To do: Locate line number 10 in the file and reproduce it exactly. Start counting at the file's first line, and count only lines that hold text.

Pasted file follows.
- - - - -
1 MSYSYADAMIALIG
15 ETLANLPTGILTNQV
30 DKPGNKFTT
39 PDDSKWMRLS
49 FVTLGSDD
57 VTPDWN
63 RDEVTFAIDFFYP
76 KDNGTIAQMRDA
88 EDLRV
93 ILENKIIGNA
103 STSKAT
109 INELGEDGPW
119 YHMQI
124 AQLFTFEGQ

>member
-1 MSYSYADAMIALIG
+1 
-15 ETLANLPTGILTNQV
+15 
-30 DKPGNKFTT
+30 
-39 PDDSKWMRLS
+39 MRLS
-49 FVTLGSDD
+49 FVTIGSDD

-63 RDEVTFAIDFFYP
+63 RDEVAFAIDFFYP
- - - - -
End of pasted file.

93 ILENKIIGNA